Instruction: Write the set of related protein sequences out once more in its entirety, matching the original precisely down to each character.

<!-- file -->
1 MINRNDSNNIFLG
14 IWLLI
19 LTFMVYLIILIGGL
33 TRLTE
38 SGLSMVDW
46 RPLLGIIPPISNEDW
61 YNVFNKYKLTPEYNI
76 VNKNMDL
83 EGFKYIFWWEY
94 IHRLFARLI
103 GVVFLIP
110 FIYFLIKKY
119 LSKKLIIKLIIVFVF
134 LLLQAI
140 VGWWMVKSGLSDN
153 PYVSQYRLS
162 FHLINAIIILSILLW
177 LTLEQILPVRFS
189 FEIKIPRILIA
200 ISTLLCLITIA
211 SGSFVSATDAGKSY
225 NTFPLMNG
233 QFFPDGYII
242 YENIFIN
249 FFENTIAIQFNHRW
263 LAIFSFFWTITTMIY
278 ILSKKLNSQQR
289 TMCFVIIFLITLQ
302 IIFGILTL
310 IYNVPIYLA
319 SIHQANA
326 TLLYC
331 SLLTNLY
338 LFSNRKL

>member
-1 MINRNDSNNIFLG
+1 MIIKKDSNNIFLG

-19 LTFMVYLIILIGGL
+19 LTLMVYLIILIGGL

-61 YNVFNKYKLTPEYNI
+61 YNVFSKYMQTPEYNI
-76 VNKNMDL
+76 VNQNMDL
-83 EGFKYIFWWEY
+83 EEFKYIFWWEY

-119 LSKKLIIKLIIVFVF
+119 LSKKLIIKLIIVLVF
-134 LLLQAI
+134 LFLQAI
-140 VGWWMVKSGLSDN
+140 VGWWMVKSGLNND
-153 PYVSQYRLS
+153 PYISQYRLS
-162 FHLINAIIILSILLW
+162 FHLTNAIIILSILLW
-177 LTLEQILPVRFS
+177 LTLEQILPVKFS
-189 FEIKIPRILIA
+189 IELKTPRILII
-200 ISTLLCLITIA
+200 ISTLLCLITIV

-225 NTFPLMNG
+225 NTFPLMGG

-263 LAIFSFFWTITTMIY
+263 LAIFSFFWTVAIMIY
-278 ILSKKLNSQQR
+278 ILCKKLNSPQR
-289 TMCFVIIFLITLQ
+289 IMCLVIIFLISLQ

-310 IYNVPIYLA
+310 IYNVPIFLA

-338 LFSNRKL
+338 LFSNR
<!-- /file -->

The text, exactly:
1 MINRNDSNNIFLG
14 IWLLI
19 LTFMVYLIILIGGL
33 TRLTE
38 SGLSMVDW
46 RPLLGIIPPISNEDW
61 YNVFNKYKLTPEYNI
76 VNKNMDL
83 EGFKYIFWWEY
94 IHRLFARLI
103 GVVFLIP
110 FIYFLIKKY
119 LSKKLIIKLIIVFVF
134 LLLQAI
140 VGWWMVKSGLSDN
153 PYVSQYRLS
162 FHLINAIIILSILLW
177 LTLEQILPVRFS
189 FEIKIPRILIA
200 ISTLLCLITIA
211 SGSFVSATDAGKSY
225 NTFPLMNG
233 QFFPDGYII
242 YENIFIN
249 FFENTIAIQFNHRW
263 LAIFSFFWTITTMIY
278 ILSKKLNSQQR
289 TMCFVIIFLITLQ
302 IIFGILTL
310 IYNVPIYLA
319 SIHQANA
326 TLLYC
331 SLLTNLY
338 LFSNRKL

>member
-1 MINRNDSNNIFLG
+1 MIIKKDSNNIFLG

-19 LTFMVYLIILIGGL
+19 LTLMVYLIILIGGL

-61 YNVFNKYKLTPEYNI
+61 YNVFSKYMQTPEYNI
-76 VNKNMDL
+76 VNQNMDL
-83 EGFKYIFWWEY
+83 EEFKYIFWWEY

-119 LSKKLIIKLIIVFVF
+119 LSKKLIIKLIIVLVF
-134 LLLQAI
+134 LFLQAI
-140 VGWWMVKSGLSDN
+140 VGWWMVKSGLNND
-153 PYVSQYRLS
+153 PYISQYRLS
-162 FHLINAIIILSILLW
+162 FHLTNAIIILSILLW
-177 LTLEQILPVRFS
+177 LTLEQILPVKFS
-189 FEIKIPRILIA
+189 IELKTPRILII
-200 ISTLLCLITIA
+200 ISTLLCLITIV

-225 NTFPLMNG
+225 NTFPLMGG

-263 LAIFSFFWTITTMIY
+263 LAIFSFFWTVAIMIY
-278 ILSKKLNSQQR
+278 ILCKKLNSPQR
-289 TMCFVIIFLITLQ
+289 IMCLVIIFLISLQ

-310 IYNVPIYLA
+310 IYNVPIFLA

-338 LFSNRKL
+338 LFSNR